Seattle University's student newspaper since 1933

The Spectator

Seattle University's student newspaper since 1933

The Spectator

Seattle University's student newspaper since 1933

The Spectator

Translations Gives Transgender Artists more Creative Control

    Over the years, film festivals in Seattle have presented an opportunity for people to tell their stories—removing the need for a typical Hollywood budget, and just as importantly, a typical Hollywood script. Without these barriers, people and communities have had an avenue to celebrate their identities and show perspectives not seen in the mainstream media, two elements that are very much present in Translations: The Seattle Transgender Film Festival.

    Since 2006, the Translations Film Festival has been a home, not only to productions surrounding transgender topics and issues, but also to films produced and directed by the transgender community. Translations originally began as part of the Gender Odyssey conference in Seattle, but has since expanded into an entity of its own, with screenings spread across multiple days and a variety of venues throughout city.

    Translations has sparked the interest of many of our own students at Seattle University and generated many words of praise and support.

    “We see a lot of LGBTQ film festivals, but most of them focus on gay and lesbian relationships or topics,” said Cody Ireland, a sophomore English major and Co-President of Triangle Club. “To have a separate transgender film festival brings it out a bit more.”

    He emphasized the importance of transgender representation in festivals such as this one, given its absence in the broader media landscape.

    “It’s kind of hard for people to find transgender figures in the media and if they do they’re not necessarily well represented,” Ireland said.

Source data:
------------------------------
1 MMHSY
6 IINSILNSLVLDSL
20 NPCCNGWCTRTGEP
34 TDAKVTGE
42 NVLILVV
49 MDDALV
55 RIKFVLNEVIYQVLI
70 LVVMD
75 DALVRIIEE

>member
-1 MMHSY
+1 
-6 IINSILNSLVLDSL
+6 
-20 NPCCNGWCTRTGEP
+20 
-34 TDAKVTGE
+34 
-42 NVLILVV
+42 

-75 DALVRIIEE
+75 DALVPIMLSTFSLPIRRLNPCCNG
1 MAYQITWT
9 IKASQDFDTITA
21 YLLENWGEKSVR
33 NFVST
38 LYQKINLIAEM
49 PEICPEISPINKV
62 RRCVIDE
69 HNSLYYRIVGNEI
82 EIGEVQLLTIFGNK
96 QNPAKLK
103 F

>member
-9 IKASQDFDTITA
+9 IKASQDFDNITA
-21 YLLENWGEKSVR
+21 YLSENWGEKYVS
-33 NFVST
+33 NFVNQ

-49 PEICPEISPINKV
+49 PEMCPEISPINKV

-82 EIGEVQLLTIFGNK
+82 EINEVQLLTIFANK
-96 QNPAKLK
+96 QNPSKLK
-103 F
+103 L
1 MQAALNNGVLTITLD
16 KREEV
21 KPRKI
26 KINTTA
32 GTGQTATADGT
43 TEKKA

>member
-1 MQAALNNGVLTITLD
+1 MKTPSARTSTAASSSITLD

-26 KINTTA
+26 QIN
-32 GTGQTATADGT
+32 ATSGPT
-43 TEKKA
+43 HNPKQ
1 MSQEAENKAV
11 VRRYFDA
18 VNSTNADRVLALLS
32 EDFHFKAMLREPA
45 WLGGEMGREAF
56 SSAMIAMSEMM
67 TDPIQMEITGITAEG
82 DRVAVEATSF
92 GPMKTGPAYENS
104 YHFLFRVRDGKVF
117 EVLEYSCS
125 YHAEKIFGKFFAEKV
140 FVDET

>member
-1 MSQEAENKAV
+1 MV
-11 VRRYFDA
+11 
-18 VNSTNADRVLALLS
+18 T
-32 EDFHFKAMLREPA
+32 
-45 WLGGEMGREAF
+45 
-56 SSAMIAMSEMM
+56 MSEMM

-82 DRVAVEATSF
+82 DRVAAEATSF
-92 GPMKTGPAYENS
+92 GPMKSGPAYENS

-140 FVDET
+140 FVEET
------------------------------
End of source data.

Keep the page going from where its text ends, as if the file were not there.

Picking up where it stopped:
Alex Chois, a sophomore Psychology major, commented on the importance of this festival as an opportunity for transgender issues to stand out from the broad umbrella of gender
    and sexuality.

    “[Translations] will showcase that ‘Hey, this is queer’ but it is also a different kind of queer,” Chois said. “It’s important to have a separate segment to give them the voice that they deserve.”

    Chois believes that Translations presents a unique opportunity for Seattle U students to look at personal challenges and privilege in a way they hadn’t before.

    “Seattle U prides itself on knowing its stuff, knowing about marginalized identities and knowing about privilege,” Chois said. “I think it’d be best to discuss the privilege they don’t usually think about, which is their gender.”

    Sam Berliner, the festival’s director, has seen Translations change throughout its years and points to greater accessibility for filmmakers and diversification of subject matter as some of its most important areas of growth.

    “A lot that has grown and evolved has to do with accessibility. People can now even shoot things from their phones,” Berliner said, referring to how filmmakers are no longer held back by a lack of equipment.

    The emergence and spread of better filming technology has not only marked a shift towards a larger, more diverse pool of festival submissions, but has also helped change a prevailing power dynamic surrounding these films. Berliner explained how transgender people were previously confined to being actors in the productions of those privileged with equipment, but now have more creative control.

    The emergence of the Trans New Wave movement has also influenced the Translations Film Festival Berliner describes the movement as an effort to push media surrounding the transgender community beyond just narratives of coming out. Instead, Trans New Wave works to present characters and stories that both are and are not majorly influenced by this single facet of their identity.
    “[Trans New Wave] tries to talk about something else and embrace queer people being who they are,” Berliner said.

    Among the various productions that will be a part of Translations, Berliner gave special attention to the festival’s opening film: “Major!,” available Thursday, May 12. It features the life and accomplishments of Miss Major Griffin-Gracy, a transgender woman of color that serves as an activist, elder and mother figure within the transgender community and was a leader in the Stonewall riots of 1969. In addition to the opportunity to watch this award-winning documentary, viewers will also be able to see Griffin-Gracy in person, as she will be at
    the screening.

    Translations is Thursday, May 12 to Sunday May 15 at the SIFF Cinema Egyptian, the Northwest Film Forum and the 12th Avenue Arts Building. For more information on the films, dates and tickets, visit

    Editor may be reached at [email protected]

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